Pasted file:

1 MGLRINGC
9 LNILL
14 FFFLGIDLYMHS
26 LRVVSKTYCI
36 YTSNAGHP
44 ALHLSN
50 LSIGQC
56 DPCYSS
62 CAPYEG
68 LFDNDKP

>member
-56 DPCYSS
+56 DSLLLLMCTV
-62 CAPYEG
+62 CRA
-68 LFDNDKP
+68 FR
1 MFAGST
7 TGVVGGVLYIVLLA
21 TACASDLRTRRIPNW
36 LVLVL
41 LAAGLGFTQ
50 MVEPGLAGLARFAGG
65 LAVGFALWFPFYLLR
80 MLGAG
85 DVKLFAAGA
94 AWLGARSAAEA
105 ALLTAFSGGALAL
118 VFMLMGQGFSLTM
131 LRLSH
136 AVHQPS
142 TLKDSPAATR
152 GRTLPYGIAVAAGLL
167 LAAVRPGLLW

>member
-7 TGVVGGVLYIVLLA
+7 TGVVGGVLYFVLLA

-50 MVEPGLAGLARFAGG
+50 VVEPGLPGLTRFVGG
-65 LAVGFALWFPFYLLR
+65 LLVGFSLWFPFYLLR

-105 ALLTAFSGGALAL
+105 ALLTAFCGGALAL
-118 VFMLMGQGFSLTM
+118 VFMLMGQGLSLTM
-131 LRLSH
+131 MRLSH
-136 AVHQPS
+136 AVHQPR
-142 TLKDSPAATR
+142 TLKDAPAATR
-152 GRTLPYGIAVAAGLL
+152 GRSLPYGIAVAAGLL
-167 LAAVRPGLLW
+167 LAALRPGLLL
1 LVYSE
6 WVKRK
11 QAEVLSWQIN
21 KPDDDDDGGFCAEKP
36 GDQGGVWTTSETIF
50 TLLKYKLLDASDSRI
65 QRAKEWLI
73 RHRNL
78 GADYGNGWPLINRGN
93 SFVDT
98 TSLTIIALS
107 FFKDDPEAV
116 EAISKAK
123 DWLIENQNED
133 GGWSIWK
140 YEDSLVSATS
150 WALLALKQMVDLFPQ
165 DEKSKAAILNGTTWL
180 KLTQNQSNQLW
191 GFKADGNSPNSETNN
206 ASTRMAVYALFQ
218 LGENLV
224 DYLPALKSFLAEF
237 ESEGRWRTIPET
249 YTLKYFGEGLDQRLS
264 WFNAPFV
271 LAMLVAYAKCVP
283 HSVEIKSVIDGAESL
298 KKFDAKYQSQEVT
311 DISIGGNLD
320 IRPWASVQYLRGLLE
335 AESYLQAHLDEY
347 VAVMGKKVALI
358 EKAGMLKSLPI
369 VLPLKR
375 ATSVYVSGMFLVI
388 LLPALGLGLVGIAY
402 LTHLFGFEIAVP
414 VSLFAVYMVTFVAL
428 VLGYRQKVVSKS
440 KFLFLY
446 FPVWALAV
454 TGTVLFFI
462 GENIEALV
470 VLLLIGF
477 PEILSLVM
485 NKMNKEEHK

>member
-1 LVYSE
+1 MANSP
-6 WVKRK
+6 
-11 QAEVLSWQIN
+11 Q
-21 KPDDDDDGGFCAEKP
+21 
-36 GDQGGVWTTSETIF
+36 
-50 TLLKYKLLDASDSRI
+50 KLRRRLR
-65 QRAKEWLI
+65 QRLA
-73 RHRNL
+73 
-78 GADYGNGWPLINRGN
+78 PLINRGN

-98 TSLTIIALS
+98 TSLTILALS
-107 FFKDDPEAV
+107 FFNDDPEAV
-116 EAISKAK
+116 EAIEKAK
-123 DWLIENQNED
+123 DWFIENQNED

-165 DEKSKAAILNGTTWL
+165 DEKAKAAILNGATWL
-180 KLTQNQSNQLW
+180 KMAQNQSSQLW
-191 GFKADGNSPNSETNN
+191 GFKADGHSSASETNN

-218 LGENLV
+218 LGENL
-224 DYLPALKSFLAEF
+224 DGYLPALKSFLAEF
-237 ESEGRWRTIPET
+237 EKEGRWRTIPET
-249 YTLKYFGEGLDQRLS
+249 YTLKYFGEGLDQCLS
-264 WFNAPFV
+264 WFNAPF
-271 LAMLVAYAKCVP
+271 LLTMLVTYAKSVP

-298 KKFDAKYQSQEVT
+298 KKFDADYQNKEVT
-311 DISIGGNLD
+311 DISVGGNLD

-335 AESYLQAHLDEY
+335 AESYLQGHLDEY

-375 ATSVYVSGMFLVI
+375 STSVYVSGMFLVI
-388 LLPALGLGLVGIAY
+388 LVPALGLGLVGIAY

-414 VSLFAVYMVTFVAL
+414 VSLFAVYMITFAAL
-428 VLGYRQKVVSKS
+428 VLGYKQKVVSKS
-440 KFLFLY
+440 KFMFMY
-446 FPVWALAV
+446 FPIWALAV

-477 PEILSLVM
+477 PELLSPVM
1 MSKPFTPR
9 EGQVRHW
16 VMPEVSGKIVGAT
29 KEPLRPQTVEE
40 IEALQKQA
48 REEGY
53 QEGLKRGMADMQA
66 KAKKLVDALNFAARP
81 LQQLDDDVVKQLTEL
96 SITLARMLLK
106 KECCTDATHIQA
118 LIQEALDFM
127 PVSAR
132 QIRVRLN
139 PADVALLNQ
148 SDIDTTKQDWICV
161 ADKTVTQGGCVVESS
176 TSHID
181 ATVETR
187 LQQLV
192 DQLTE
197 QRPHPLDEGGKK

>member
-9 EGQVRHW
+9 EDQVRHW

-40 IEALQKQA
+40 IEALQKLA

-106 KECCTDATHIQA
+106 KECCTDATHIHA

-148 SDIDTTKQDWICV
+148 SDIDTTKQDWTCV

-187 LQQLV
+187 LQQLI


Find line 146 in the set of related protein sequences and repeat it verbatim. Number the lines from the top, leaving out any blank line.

-271 LAMLVAYAKCVP